As we recounted in a previous blog post (see The Emoji House, Good Neighbors and City Council (Part II)), the duplex-owner also decided to sell but, unlike her neighbors, she had far more difficulty finding a buyer. Her starting list price of $1,999,000 back in May eventually shrank to an asking price of $1,550,000 before a buyer was located just a few days before Christmas (as we go to print, the sale has not closed).
So while the owner of the emoji house will still probably make a tiny profit on its sale (she paid $1,250,000 plus closing costs back in 2017), I think we can see that this is an example of that old saying, "Karma's a bitch."
First off is this Nick Schaar-built home, one of the last homes he built before the real estate market and the builder's eponymous company, Schaar Homes, tanked in unison in the Great Recession.
After purchasing this brand new 4-bedroom, 2756 sqft home for $4,350,000 in June, 2008, the new owner ended up spending most of 2011-13 trying to unload it at a loss.
But when prices firmed, the seller thought she'd tack on a premium and ask $5,795,000 in 2018.
Alas, it was not to be and after a number of price reductions and a change of realtors, she eventually sold 2nd Street for $4.4 million in March of 2019 or just $50,000 above the 2008 purchase price. After closing costs (commissions alone would have cost the seller $220,000), she was heavily in the red.
Actress Zooey Deschanel purchased this brand new 6-bedroom, 6½-bath Tree section Cape Cod in 2015 for $4,569,000. At that time, she moved in with her brand new film producer husband while she was still filming the Fox tv comedy New Girl (lots of 'new' in Zooey's life at that time).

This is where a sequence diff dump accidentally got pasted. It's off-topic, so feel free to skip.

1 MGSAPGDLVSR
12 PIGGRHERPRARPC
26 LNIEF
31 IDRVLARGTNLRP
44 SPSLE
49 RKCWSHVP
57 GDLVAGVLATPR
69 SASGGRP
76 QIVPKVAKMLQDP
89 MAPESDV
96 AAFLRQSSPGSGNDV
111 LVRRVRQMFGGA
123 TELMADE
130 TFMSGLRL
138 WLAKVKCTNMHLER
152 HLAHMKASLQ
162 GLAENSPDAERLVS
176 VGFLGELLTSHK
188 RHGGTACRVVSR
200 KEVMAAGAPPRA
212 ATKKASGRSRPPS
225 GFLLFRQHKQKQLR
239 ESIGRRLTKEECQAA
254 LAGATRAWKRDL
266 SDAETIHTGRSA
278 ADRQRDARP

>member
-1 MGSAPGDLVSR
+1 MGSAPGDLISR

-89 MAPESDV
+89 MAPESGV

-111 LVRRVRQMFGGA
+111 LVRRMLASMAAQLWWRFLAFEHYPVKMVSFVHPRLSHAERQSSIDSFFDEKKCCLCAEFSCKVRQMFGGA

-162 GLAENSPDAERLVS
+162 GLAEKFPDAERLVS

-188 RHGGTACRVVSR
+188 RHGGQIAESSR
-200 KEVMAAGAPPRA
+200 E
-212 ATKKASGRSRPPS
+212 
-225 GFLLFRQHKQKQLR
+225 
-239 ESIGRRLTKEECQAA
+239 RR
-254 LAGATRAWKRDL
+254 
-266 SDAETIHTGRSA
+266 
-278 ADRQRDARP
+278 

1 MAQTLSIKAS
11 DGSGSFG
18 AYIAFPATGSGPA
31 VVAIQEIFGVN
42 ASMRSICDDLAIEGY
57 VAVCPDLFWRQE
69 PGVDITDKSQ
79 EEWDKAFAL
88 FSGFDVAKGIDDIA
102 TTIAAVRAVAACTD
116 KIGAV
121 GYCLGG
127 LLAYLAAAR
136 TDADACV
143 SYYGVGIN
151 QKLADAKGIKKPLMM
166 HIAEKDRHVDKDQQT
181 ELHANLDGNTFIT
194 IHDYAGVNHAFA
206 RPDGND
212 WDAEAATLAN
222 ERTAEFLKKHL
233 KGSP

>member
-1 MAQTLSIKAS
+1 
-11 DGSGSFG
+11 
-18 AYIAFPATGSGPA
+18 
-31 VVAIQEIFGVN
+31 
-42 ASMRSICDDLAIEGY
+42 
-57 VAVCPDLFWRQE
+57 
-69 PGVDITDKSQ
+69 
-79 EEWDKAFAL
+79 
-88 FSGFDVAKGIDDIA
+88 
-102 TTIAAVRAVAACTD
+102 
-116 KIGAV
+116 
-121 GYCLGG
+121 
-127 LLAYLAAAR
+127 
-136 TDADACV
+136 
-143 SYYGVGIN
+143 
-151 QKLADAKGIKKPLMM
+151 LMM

However, a few years later, she and her then-husband decamped for an American Martyrs home and subsequently listed the Elm property in June, 2018, for $5,250,000. Unfortunately, the market said 'no dice' to that price and, after numerous price reductions over the following year, the home eventually found a buyer and its sale closed in August of 2019 for $4.7 million.
Just the commissions alone on that sale would have totaled $235,000 so, as you can see, Zooey's net on the sale was well below her original purchase price just 4 years prior.
Sometimes, it's not easy being the 'New Girl' in town.
There's clearly a back story with this property but we're not sure what it is.
Suffice it to say, Michael Greenberg, president of shoe company Skechers, purchased this brand new 5-bedroom home across from Robinson elementary, billed as a 'modern brownstone', from the developer, Balios Capital, in March, 2018, for $5,650,000.
Two months later and it's back on the market for $6 million. However, it took well into 2019 and a half mil price drop to eventually resell Morningside. Resale price - $5,499,000 or $151,000 below the purchase price the previous year.
After factoring in closing costs and commissions (at 5%, commissions alone would have been $275,000), the total loss on the sale could be as much as $450,000 or so.
So there you have it, the good, the bad and, in the case of the emoji house, the ugly for 2019 here in Manhattan Beach.